By Rich Manning

What’s in a name?

Ever since William Shakespeare thrust that phrase into common vernacular through the lips of his character Juliet some four hundred years ago, it has been variously infused with meanings far more fascinating than whether or not someone was a Capulet or a Montague. In these modern times of commerce, a business can harness the unique power of a moniker as a touchstone to tie into their community connections, mission statement, and even their personal history.

At Andrei’s Conscious Cuisine and Kitchen in Irvine, the name covers all three of these principles in a way that lets you know instantly that you are dealing with a most special venue. As one may guess from studying the name, Andrei’s is a champion of the farm-to-table movement, in which ideals such as bonds with local food purveyors and an emphasis on eliminating any kitchen element that remotely comes close to looking like a shortcut reigns supreme. However, the name also lends itself to a deeply personal, touching, and uplifting element. Owned by Igor Oliencoff and his daughter Natalia Oliencoff, Andrei’s is named after Natalia’s late brother Andrei, who was afflicted in this life by a degenerative eye disease known as retinitis pigmentosa; a terrible affliction that causes serious vision impairment or vision loss. The tribute to this beloved family member does not stop at the name, as a portion of all of the restaurant’s profits goes directly to The Andrei Foundation, a charity set up in Andrei’s name to provide aid to people suffering from vision-ravaging diseases with the ultimate goal of finding cures. When I had heard about the latter piece of the restaurant’s story, I was not only eager to try it, but I went in praying the cuisine would match the level of care and integrity that the story behind Andrei’s contains. Words cannot adequately surmise how pleased I am to report that Andrei’s does the both the mission statement and the memory of the late brother and son quite proud.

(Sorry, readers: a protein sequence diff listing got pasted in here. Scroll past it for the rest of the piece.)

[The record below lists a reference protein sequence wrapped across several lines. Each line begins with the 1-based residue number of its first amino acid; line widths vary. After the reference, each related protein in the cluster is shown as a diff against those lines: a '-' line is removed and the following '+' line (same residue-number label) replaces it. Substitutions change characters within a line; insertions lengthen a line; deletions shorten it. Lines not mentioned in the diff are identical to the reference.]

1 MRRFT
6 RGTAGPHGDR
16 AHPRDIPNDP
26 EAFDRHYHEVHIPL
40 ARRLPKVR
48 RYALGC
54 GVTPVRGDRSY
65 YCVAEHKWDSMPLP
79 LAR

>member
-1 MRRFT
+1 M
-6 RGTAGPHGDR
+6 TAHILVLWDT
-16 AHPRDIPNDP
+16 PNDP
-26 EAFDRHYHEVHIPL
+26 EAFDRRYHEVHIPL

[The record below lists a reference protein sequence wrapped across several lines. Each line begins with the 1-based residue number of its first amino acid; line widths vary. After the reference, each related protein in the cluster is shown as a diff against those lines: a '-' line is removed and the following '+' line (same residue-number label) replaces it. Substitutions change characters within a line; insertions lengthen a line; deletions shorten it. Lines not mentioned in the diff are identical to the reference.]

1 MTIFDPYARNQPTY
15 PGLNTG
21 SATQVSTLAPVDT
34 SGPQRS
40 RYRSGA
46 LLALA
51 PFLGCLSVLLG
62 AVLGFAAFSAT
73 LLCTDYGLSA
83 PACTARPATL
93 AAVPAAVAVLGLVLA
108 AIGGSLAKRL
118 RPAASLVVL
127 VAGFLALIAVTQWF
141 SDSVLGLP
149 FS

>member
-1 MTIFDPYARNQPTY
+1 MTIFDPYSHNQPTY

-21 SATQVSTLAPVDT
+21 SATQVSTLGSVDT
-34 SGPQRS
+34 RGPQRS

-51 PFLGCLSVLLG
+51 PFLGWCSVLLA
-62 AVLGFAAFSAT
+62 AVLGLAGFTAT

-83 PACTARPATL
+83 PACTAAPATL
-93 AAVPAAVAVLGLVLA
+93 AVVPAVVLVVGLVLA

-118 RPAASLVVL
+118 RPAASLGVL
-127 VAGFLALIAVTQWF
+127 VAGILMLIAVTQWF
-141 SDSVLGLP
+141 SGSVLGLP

The first thing that struck my wife and me when we walked into Andrei’s was its décor. As anyone who loves dining in this area knows, Orange County knows how to do the waterfront/beachside motif and the bistro style venue like a computer knows how to process long division. However, the OC is considerably lacking in places that carry a metropolitan vibe; that is, a place where you can look out a window and reminded that you live in a pretty large, powerful, and influential market. Andrei’s does its part to shore up this oversight with great aplomb. First off, when you enter Andrei’s, you come through an impressive lobby complete with an absolutely gorgeous waterfall that undulates down a wall of light brown marble. It is almost as if you stumbled into a Voit office building instead of a restaurant. This setup exists because Andrei’s dining area is located on the second floor, where it opens up to a brightly spacious room, complete with a lively bar at its center, chic lounge furniture, and strategically secluded banquettes, all made common by a killer view of the skyline that makes up the original Irvine business district. This awesome aspect alone sets Andrei’s apart from the vast majority of Orange County’s fine dining establishments.

As we settled into our table, it became obvious with each course that Executive Chef Yves Fournier has a gift in creating well-rounded dishes out of flavors that may otherwise be a little dominant in their yin without the perfect yang that he provides. This uncanny knack of balance equips him with the license to stretch out in some really intriguing culinary choices that could quickly go awry in the hands of a lesser skilled craftsman. However, Chef Yves has the chops to make disparate ingredients seemingly cater to his every whim.